China ESG reckoning looms for investors
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Foreign investors in Chinese equities have a problem. China’s growth offers the hope of big returns over the coming decade, but on environmental, social and governance ratings, its companies rank lower not only than western nations, but also below most emerging markets.
The combination of the world’s biggest consumer market with fast-growing technology and services sectors has attracted global investors willing to look the other way on censorship, surveillance, environmental, labour and other human rights abuses.
However, there are signs an ESG reckoning is looming for Chinese companies and those investing in them. ESG ratings are increasingly important for international investors, but the sustainability rules and standards common in western jurisdictions are at odds with realities on the ground in China.
In a move signalling the challenge ahead, Sustainalytics, a sustainable rating agency owned by research house Morningstar, in October downgraded three Chinese tech darlings on its watchlist — Tencent, Weibo and Baidu — to the category of “non-compliant with UN principles”.
“It seemed to our team that internet censorship in China was increasing — Tencent, Baidu and Weibo are playing a significant part in that,” Simon MacMahon, global head of ESG research at Sustainalytics, told the Financial Times.
“There was evidence of censorship and surveillance related to religion, related to LGBT rights, to the war in Ukraine, to Covid-19,” MacMahon said. “The scope and scale of the censorship and surveillance appeared to be increasing.”
In the case of Tencent, the internet group has 1.3bn monthly active accounts held by individuals and businesses and its WeChat super app is considered indispensable for navigating daily life across not just messaging but also shopping, banking, taxis, food delivery and paying for utilities.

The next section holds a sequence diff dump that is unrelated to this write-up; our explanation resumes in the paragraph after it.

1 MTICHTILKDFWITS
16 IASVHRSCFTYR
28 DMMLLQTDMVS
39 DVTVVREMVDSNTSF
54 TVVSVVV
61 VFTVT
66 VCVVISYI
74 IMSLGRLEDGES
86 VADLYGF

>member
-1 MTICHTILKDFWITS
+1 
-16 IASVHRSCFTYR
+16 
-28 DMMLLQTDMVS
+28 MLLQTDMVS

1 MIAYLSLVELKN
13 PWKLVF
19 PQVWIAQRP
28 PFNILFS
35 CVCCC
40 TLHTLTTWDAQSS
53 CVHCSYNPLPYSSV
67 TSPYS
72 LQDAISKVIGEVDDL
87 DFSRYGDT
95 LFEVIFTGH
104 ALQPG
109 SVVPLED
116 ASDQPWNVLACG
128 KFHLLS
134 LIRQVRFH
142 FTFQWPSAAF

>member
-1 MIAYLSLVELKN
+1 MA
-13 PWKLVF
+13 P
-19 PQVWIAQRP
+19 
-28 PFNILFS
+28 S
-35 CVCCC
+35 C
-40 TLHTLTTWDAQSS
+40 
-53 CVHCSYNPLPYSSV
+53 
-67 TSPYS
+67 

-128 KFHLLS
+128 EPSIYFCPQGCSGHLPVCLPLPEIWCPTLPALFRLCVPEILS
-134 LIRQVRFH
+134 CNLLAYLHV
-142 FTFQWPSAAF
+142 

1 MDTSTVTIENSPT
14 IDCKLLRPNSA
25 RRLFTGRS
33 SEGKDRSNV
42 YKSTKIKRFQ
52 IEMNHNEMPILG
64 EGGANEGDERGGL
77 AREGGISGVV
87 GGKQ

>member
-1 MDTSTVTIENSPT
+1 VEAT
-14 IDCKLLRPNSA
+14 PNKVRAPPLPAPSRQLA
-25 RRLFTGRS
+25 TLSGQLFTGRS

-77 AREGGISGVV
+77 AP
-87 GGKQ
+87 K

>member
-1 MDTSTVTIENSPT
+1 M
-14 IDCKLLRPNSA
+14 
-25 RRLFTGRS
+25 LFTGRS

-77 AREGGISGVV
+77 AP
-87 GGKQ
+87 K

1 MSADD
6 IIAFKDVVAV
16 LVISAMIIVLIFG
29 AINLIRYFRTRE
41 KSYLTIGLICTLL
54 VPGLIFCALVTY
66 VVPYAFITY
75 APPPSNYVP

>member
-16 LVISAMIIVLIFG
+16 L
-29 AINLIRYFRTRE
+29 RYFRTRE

Its shares have been hammered over the past 18 months by concerns about Beijing’s regulatory crackdown on the tech sector. But the company still accounts for a sizeable chunk of foreign institutional investors’ China portfolios, and Sustainalytics’s downgrade shocked some ESG-focused investors.
Liqian Ren, who manages China investments at WisdomTree Asset Management, a US-based fund, said she was among those obliged to drop the companies, a move that resulted in a turnover of more than a quarter of its main China index.
“[If the companies] become non-compliant, by our process we have to sell — unless we just don’t claim this fund as ESG,” she said. “It’s a big part of the portfolio. But on the other hand, this is indeed an area that people do care about . . . and the whole point of ESG is people taking a stance on some issues.”
Such experiences may become more common for investors in an increasingly authoritarian China as Xi Jinping, the country’s most powerful leader since Mao Zedong, embarks on an unprecedented third term in power. Some have already been debating whether China is too risky given the unpredictability of Xi’s administration in recent years.
Some experts have said that the trend towards a greater role for ESG in investment decisions has weakened in the wake of Russia’s invasion of Ukraine, amid complaints that sustainability considerations have fuelled the rise in energy costs and inhibited resource development.